Hi Wildheart,

Thanks for stopping by! I have several friends that must be careful how the prepare foods and what they ingest. A few are diabetic, a few are allergic to gluten and cannot have any wheat. I sometimes don't know how they keep themselves full! And you're right--the amount of time in planning, purchasing, and then preparing the food is overwhelming to me.

Kathryn Albright said...

Hi Blythe! Thanks for commenting! And I was sorry to miss your guest blog the other day! I did read it--just too late to comment. One of the worse things about living "back then" for me would be to not have any hot water at the touch of my hand! I love those hot showers!

Sally said...

One can get a sense of the early era of cooking if you like camping. At a weekend family reunion campout I fixed meals over a fire for 20 people for 4 days. With great planning and groceries at hand the days were spent preparing one meal, cleaning up, starting the next. I equated it to 4 days of hard labor. I daily give thanks for electricity and indoor plumbing.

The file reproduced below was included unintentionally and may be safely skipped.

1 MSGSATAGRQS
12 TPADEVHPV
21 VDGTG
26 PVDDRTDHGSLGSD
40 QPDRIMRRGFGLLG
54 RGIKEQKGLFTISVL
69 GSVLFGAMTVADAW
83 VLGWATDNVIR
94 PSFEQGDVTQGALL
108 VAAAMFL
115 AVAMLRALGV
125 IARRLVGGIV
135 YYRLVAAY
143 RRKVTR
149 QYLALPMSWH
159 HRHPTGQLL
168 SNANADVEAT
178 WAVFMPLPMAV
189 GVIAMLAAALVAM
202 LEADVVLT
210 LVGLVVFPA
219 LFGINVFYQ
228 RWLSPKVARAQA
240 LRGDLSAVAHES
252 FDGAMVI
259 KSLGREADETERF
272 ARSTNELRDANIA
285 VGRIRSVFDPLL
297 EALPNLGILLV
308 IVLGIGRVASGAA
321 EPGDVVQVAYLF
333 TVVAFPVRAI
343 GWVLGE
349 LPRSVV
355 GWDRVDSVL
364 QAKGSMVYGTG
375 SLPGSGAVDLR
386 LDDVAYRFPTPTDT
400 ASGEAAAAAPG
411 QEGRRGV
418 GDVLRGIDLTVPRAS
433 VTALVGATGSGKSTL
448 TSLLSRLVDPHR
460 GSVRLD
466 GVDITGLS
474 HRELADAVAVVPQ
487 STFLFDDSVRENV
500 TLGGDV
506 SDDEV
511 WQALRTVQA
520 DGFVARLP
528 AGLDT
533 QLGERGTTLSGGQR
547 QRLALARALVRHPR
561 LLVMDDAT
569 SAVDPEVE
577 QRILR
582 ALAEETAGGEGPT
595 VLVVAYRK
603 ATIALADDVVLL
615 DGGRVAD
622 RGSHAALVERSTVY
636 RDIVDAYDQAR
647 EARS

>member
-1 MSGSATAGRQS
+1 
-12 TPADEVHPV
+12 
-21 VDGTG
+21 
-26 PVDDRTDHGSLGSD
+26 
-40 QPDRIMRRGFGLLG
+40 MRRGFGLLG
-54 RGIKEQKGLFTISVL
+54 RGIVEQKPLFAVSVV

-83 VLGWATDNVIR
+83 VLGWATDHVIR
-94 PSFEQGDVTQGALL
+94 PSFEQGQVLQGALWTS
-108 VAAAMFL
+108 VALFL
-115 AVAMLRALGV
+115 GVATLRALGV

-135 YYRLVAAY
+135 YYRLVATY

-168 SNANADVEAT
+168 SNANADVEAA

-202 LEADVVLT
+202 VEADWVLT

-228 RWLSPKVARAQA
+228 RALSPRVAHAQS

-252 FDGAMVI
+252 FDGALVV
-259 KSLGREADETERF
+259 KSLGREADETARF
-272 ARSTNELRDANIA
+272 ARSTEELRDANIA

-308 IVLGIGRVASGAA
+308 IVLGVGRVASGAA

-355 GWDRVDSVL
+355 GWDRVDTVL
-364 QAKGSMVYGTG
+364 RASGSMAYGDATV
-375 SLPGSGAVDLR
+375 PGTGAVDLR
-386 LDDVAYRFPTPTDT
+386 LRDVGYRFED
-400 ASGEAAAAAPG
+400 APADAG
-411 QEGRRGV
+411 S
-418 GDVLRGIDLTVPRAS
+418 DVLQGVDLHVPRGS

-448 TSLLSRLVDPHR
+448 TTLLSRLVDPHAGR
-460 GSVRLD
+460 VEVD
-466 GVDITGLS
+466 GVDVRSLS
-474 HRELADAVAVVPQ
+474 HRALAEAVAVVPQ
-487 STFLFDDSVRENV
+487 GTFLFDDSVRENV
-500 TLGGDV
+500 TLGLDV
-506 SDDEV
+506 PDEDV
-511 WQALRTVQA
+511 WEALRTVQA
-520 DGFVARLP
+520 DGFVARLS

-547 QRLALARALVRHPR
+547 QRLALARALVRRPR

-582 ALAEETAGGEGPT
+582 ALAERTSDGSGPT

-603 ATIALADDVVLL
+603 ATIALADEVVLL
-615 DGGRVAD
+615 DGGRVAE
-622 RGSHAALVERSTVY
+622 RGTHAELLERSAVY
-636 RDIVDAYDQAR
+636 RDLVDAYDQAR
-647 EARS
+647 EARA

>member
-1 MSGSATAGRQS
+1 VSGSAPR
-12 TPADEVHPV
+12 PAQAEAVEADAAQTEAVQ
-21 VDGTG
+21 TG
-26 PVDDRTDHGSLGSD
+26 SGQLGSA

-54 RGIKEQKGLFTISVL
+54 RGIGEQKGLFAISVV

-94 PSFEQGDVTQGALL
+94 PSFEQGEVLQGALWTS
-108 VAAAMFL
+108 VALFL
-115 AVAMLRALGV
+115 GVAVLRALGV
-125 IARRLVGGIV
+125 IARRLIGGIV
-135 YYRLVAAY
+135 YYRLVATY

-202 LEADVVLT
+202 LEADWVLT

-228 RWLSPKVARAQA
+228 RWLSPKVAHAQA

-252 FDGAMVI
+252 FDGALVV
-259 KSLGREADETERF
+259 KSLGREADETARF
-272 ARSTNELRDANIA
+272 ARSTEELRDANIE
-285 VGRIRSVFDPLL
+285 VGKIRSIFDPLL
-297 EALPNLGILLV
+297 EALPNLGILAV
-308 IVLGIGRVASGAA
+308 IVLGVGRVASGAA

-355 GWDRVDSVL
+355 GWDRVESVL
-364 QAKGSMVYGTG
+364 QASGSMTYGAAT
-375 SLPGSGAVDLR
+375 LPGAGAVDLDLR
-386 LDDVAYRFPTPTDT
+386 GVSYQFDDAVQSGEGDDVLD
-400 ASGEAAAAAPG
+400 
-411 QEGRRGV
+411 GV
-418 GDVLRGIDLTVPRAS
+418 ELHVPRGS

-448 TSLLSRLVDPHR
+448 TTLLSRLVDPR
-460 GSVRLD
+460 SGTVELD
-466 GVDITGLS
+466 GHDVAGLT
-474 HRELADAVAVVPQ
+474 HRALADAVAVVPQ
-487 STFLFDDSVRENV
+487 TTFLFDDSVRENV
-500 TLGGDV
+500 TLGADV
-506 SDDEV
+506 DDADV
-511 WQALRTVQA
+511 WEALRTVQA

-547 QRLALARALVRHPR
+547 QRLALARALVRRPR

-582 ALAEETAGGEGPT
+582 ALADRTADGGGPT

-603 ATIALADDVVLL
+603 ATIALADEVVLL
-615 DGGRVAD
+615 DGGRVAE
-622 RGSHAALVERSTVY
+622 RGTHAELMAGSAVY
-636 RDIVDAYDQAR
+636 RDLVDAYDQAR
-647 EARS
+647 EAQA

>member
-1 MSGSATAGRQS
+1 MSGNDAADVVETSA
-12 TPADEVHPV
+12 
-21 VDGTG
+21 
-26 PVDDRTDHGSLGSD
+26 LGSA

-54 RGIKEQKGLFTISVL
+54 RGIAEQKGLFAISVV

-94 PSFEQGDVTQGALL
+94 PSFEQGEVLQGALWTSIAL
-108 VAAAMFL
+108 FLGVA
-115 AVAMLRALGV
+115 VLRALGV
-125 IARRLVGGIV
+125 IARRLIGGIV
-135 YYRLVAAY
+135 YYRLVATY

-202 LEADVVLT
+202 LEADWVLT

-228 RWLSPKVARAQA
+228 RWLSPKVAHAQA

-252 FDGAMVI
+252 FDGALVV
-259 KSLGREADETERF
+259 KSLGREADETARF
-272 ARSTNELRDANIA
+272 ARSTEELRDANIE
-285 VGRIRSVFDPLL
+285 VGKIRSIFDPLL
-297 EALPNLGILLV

Kathryn Albright said...

Hi Sally,
Thanks for commenting! I agree with you--camping can be hard work for the chief cook and bottle washer! I hope you were able to visit with the family and they didn't leave you to kitchen duties while they went off fishing and swimming! A family reunion is such a good time--usually!

librarypat said...

It is hard work to live the way families did 100 or even 50 years ago. I lived in the country growing up and live in the country now. I have made butter, but don't much anymore. We have a garden. I can and freeze what we can't eat right away. Fishing and hunting add a whole different type of work.

Thank Heaven we have the modern conveniences we do. Unfortunately, cooking and putting things by is becoming a lost art.

Shirley said...

Makes me really glad for all my modern conveniences, too! I am way too lazy to be a cook back then :-)

Paty Jager said...

Fun information!

Carol L. said...

Very interesting Kathryne. The frontier women were rue pioneers and had it so very hard. Of course to them it was probably second nature.I doubt I could ever live without my refrigerator or gas range and supermarkets. There weren't even any stores except in town.I'd have never lasted in he old west. :)Thank you for the info.
Carol L.

Cialis Online said...

thanks for the information, I always ask something, how was the process to make ice before the coolers was create it?.

Unknown said...